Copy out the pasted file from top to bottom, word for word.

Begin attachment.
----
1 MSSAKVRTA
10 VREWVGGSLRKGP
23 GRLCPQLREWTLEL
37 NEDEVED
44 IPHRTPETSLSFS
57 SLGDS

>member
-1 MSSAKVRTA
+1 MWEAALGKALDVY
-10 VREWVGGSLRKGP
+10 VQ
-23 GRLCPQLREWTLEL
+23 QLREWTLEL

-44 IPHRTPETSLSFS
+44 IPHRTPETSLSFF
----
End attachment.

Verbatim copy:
1 MSSAKVRTA
10 VREWVGGSLRKGP
23 GRLCPQLREWTLEL
37 NEDEVED
44 IPHRTPETSLSFS
57 SLGDS

>member
-1 MSSAKVRTA
+1 MWEAALGKALDVY
-10 VREWVGGSLRKGP
+10 VQ
-23 GRLCPQLREWTLEL
+23 QLREWTLEL

-44 IPHRTPETSLSFS
+44 IPHRTPETSLSFF